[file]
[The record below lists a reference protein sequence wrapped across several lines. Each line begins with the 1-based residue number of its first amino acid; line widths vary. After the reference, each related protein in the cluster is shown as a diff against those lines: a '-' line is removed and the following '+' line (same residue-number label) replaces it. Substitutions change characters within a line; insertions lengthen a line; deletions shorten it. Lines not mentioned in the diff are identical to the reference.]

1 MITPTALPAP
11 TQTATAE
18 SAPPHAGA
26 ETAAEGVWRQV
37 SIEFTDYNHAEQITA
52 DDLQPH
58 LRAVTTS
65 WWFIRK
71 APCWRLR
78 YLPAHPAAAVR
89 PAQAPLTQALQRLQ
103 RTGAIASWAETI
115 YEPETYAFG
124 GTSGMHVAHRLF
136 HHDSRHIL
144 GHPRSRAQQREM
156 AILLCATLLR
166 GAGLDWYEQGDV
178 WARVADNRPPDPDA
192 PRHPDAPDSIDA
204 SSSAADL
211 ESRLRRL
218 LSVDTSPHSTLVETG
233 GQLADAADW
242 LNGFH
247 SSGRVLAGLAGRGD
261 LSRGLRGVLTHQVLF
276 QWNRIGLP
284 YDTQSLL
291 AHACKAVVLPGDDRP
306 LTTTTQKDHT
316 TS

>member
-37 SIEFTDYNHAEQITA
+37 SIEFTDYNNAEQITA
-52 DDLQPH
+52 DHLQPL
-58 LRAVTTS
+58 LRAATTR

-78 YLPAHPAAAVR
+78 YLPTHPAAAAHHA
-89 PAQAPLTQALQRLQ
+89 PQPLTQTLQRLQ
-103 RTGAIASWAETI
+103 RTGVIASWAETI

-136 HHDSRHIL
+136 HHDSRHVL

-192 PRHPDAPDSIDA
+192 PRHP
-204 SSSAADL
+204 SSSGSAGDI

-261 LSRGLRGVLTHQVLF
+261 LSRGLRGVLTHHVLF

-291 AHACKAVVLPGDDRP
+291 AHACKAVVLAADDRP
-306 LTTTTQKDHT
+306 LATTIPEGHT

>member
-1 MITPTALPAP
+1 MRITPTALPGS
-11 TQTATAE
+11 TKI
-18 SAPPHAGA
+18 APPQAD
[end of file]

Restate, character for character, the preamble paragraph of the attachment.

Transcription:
[The record below lists a reference protein sequence wrapped across several lines. Each line begins with the 1-based residue number of its first amino acid; line widths vary. After the reference, each related protein in the cluster is shown as a diff against those lines: a '-' line is removed and the following '+' line (same residue-number label) replaces it. Substitutions change characters within a line; insertions lengthen a line; deletions shorten it. Lines not mentioned in the diff are identical to the reference.]